The results show that diffusion can be a plausible theory for the transportation of MRE11 and NBS1 into the nucleus. Further investigations can be made to expand the knowledge of the different steps found in Figure 1.

UV-damage repair

Another common source of DNA lesions happens at the everyday occurrence when cells are irradiated by UV radiation.

UV radiation is not a powerful as ionising radiation, and it will not make breaks in the backbone of the DNA. Instead UV radiation can lead to the formation of a photoproduct between two adjacent pyrimidine rings in the DNA, which can lead to mutagenesis or even cancer if not repaired. To avoid this, a specialized enzyme called as DNA photolyase could interact with the photolesion and repair it. Important for the repair to happen is the binding of the DNA and the coenzyme Flavin adenine dinucleotide (FAD), a moiety which is also crucial in current theories for vision based magnetoreception and radical pair formation in cryptochromes . Photolyase is structurally highly similar to a protein called cryptochrome and both proteins are biological activated in the same way, namely through Flavin co-factor photoexcitation. However cryptochrome cannot repair UV-damaged DNA.

The reason for this important difference between the two otherwise similar proteins is investigated using molecular dynamics. Specifically, the binding between photolyase and the UV-damaged DNA and between cryptochrome and the UV-damaged DNA are compared to get insight into important factors that govern the binding of UV-damaged DNA and reveal why cryptochrome cannot have the same repairing ability as photolyase.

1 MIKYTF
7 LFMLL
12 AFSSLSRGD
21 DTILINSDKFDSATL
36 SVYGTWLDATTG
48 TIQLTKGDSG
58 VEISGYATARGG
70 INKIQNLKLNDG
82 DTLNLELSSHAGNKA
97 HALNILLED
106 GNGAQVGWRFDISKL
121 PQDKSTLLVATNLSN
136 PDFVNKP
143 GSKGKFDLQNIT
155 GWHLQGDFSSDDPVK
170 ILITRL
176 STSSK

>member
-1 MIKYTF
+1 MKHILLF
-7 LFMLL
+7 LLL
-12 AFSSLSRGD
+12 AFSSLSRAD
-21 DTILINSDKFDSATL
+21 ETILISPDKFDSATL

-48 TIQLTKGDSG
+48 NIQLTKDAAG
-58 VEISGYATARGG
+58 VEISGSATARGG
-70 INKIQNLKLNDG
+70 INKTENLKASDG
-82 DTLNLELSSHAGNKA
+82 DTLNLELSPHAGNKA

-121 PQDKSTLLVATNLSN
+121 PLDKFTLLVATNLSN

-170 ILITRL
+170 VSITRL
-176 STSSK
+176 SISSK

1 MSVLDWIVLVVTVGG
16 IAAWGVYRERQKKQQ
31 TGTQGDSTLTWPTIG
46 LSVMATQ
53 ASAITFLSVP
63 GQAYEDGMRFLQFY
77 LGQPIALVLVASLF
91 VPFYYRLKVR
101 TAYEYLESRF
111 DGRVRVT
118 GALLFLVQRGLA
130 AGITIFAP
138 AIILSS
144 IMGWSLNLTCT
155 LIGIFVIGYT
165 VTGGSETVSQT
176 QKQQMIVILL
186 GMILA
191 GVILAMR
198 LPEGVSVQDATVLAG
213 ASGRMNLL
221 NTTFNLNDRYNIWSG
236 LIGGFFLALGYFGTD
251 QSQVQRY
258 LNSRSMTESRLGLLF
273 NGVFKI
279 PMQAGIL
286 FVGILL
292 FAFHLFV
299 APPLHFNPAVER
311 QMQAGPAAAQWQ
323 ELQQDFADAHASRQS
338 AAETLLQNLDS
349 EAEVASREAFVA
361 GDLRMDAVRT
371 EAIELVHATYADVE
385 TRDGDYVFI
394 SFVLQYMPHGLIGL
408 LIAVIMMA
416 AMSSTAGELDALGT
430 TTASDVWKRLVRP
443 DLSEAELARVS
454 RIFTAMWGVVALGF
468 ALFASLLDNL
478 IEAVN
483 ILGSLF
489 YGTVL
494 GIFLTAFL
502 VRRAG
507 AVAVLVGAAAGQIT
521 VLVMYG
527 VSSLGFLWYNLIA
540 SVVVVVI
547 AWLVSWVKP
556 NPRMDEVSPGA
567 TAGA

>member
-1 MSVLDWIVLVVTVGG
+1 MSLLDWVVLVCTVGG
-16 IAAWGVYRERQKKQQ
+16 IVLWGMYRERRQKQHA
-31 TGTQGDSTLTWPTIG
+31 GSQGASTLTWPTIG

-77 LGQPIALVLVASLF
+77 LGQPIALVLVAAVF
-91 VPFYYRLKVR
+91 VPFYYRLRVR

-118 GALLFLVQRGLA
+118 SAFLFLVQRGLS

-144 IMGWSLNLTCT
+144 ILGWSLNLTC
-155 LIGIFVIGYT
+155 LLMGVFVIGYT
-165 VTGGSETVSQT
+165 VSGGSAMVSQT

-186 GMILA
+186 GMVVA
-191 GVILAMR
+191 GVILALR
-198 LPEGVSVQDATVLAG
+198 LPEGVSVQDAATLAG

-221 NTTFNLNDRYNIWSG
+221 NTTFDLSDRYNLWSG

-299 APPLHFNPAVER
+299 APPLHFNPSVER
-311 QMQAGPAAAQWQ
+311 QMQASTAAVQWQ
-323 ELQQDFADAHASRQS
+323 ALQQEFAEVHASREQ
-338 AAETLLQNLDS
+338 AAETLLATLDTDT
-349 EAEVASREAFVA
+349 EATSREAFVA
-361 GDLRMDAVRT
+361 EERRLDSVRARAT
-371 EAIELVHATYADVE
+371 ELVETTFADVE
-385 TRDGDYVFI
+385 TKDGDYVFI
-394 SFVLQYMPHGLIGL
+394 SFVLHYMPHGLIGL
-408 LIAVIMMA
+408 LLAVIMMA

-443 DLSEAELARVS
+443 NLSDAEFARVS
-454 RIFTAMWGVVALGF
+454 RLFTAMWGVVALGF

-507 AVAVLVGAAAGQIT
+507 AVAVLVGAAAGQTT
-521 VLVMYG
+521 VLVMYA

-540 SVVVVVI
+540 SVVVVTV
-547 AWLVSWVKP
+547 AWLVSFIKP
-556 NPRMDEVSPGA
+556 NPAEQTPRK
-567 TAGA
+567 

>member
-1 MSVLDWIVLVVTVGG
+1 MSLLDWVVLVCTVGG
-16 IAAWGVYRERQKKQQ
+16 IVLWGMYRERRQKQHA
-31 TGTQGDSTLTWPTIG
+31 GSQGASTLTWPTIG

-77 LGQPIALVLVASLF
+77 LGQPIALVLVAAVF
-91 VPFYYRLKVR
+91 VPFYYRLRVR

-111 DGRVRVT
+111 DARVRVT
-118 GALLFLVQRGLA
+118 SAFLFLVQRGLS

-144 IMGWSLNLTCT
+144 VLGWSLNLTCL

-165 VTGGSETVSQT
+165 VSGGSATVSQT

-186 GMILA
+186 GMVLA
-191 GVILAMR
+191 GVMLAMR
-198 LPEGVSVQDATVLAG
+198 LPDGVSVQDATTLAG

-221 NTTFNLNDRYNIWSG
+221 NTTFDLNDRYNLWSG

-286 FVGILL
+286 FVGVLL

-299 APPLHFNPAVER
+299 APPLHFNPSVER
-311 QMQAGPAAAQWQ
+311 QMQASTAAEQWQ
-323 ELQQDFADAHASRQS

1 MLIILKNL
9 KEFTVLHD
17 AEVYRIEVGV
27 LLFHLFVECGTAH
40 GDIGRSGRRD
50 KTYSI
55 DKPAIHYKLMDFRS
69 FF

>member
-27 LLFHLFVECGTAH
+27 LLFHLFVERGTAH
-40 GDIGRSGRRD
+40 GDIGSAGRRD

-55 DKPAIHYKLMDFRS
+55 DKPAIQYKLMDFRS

Important photolyase residues for DNA binding

Figure 4: Important photolyase residues for DNA binding. Residues K488 (lysine), R502 (arginine) and R505 (arginine) form hydrogen bonds with the DNA base residues 8, 10 and 11 from the DNA-D strand, while the residues K246 (lysine) and R521 (arginine) form hydrogen bonds with the photoproduct and DNA base residue 10 from DNA-C strand.

The investigation revealed that the photolyase shows a strong binding to DNA whereas the interaction between cryptochrome and DNA is bordering to repulsive. The deciding factor is the absence of positively charged amino acids arginine and lysine in cryptochrome, which binds to the negatively charged DNA backbone. The important lysine and arginine bondings can be seen in Figure 4.

Recent Publications

Activation of the DNA-repair mechanism through NBS1 and MRE11 diffusion, Ida Friis, Ilia A. Solov'yov, PLoS Computational Biol., 14, e1006362, (2018)
On binding specificity of (6-4) photolyase to a T(6-4)T DNA photoproduct, Katrine Aalbæk Jepsen, Ilia A. Solov'yov, European Physical Journal D, 71, 155-165, (2017)
Molecular dynamics studies of DNA photolyase and cryptochromes binding to DNA with a (6-4) photolesion, Katrine Aalbæk Jepsen, Odense, Denmark, 1 — 44, Bachelor Thesis, University of Southern Denmark, (2016)